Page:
Unfortunately for many of us, we have situations in our lives that have to do with conflicts that we have with one another. It’s especially hard when we deal with conflicts that involve family or other loved ones. Because we care for them so much, we have to tread a fine line in how we deal with them. A lot of the “drama” in our lives may stem from miscommunications that we have with each other. Miscommunication is so much more than not being able to adequately communication with someone, but it also has a lot to do with how we do not understand another person’s perspective in a given situation. When we think that we’re always “right” in a situation and another person is wrong, we need to first let go of our ego and truly understand that what is right and what is wrong is totally subjective to the individual. Most of the time, when we do something, and we think we’re doing the right thing, we conforming to societies standards of what is perceived to be right or what is perceived to be wrong. We must understand that everyone you come across will not always think in the same way you think. We all have different beliefs. We all have different standards of living. We all have different ideas about what should be and what shouldn’t be.
Understanding that everyone is not like me has had a profound impact in my day-to-day interactions with people I come across. It is so much easier for me to let go of silly things because I realize that “he just doesn’t get it,” or “she is just operating on a different vibration than I am.” I let go and I let the universe do what it’s supposed to do. Don’t try to change anyone. It can’t be done. Changing how you deal with people and situations takes practice, but you can learn to do it.
Everyone’s experiences and the way they view life, is in fact uniquely their own. The way we were raised, the environments we grew up in, or the experiences we have had have all help shape how we view and experience the world. You must get out of the habit of over generalizing our experiences as the experiences of others. Peaceful interactions with people from all walks of life require that we first understand where they are coming from. When it is the case that you don’t know where someone is coming from, don’t assume you do. By doing this we can adjust our expectations and avoid making assumptions about what another person is about. How many times have you gotten frustrated with someone who isn’t as concerned with an issue as you are? Instead of becoming frustrated that they don’t understand or that they aren’t supporting the same thing you’re supporting, change your thinking and understand that this individual probably has a different idea and doesn’t share the same feelings with you about what is or isn’t important at that time, in that moment, in this lifetime.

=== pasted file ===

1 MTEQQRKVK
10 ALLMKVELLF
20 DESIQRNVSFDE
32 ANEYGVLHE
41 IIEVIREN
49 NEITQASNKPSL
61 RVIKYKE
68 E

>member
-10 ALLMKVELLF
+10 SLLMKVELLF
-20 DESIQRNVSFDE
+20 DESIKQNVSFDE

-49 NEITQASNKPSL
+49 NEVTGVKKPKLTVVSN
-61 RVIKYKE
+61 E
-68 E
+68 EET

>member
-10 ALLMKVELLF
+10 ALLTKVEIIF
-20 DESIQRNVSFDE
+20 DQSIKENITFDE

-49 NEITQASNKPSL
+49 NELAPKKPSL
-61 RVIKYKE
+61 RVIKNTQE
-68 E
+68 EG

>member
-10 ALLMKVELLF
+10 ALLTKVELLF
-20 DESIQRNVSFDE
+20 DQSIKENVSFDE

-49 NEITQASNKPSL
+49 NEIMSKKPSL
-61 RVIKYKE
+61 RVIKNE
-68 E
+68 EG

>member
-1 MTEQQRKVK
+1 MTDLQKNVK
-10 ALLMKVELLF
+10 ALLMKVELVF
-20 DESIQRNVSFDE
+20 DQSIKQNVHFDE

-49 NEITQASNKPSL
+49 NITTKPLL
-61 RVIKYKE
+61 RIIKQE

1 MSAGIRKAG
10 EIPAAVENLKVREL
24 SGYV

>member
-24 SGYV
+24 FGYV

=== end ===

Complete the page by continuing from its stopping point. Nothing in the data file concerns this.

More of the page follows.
When we have conflicts with people, we shouldn’t just try to change how we deal with that person, we should change how we react to dealing with that person or situation. This is where the true challenge lies. There are situations that we’ll come across where we must deal with a difficult person who has a different perspective than we do. How you choose to deal with the situation is totally up to you. However, for a more peaceful existence with that person, you can try talking with them and letting them know how you feel. If that doesn’t work, truly let it go and move on. By no means should you allow that person have control over your feelings or your state of being. A more passive approach to a situation with a difficult person is by praying, for that person. Pray for that person for 30 days and one of two things could happen. Either that person or the situation changes, or you just stop caring about the situation to the point where it doesn’t negatively affect you any longer. Either way you get what you want. Remember that so much can be accomplished when we take the time to listen up to alternative perspectives. Your perspective is not the only perspective that there is.